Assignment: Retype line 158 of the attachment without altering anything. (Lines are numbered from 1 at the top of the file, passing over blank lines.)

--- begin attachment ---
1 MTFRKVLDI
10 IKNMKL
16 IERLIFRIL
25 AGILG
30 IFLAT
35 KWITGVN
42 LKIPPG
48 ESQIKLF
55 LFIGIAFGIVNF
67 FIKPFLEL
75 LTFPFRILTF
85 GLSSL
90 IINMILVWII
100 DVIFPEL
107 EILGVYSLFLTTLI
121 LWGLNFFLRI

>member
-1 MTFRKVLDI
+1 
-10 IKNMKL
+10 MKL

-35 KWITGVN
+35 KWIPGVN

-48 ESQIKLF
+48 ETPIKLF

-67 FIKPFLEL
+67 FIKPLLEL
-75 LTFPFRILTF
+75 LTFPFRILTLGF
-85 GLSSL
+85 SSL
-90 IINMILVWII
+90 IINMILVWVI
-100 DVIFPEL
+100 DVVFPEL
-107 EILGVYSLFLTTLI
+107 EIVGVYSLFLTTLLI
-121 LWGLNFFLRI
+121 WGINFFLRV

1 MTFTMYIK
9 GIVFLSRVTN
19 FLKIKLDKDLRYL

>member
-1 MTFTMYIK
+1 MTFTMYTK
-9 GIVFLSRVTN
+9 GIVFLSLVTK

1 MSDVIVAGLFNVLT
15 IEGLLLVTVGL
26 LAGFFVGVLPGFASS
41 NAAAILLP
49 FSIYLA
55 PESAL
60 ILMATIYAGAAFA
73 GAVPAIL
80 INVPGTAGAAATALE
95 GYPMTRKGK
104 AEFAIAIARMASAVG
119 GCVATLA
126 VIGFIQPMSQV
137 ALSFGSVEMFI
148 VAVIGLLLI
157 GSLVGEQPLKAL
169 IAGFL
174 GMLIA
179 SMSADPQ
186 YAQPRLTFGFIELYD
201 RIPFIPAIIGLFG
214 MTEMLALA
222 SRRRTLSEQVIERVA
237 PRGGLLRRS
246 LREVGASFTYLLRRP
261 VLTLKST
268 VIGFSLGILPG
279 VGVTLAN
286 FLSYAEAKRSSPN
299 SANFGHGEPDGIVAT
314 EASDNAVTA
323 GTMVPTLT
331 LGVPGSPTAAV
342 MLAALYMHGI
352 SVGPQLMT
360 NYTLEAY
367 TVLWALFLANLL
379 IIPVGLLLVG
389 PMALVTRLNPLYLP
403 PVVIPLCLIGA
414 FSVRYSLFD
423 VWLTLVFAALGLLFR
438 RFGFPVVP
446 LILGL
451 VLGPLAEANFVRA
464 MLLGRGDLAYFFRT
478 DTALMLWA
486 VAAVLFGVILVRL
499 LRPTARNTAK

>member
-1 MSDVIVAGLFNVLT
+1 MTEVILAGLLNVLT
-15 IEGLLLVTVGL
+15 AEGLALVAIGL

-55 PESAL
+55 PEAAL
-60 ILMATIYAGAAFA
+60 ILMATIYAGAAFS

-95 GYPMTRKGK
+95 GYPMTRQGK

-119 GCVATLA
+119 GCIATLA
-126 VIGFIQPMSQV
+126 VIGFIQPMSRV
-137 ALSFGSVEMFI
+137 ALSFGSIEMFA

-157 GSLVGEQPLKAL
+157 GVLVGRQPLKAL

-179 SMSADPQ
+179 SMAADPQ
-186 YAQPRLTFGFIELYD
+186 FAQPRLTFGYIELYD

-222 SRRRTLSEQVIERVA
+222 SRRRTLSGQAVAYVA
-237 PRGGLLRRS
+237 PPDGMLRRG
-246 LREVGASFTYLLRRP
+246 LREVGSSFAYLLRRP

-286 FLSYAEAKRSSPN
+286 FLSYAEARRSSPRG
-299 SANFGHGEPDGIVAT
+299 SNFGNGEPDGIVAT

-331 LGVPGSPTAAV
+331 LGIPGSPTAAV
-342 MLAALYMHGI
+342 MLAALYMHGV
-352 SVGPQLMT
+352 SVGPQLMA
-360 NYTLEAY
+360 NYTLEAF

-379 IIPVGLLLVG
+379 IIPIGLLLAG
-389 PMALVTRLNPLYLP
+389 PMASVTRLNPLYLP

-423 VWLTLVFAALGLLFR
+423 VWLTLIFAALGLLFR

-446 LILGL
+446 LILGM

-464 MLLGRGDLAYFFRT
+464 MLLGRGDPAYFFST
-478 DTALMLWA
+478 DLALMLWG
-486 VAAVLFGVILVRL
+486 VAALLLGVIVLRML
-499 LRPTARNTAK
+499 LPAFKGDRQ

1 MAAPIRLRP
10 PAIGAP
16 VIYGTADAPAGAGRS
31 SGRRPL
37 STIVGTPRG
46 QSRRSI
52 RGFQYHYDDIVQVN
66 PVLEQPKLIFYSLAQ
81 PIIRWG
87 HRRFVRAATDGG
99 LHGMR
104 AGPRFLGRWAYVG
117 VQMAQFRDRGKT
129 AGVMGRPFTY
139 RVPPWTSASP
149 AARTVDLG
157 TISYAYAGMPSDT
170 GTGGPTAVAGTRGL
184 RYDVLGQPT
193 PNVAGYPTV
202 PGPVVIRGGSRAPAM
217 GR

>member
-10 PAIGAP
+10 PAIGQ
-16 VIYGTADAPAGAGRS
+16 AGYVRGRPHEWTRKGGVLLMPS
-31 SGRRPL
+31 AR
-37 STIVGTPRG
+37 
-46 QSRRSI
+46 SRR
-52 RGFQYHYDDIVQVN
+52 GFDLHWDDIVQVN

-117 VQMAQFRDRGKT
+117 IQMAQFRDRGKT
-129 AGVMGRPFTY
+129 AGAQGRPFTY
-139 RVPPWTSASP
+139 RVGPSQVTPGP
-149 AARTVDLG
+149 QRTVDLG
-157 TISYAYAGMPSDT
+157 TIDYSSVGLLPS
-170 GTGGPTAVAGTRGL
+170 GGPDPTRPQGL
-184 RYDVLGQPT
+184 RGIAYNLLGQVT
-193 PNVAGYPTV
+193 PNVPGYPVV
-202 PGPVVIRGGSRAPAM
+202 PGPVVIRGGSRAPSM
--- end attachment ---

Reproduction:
37 STIVGTPRG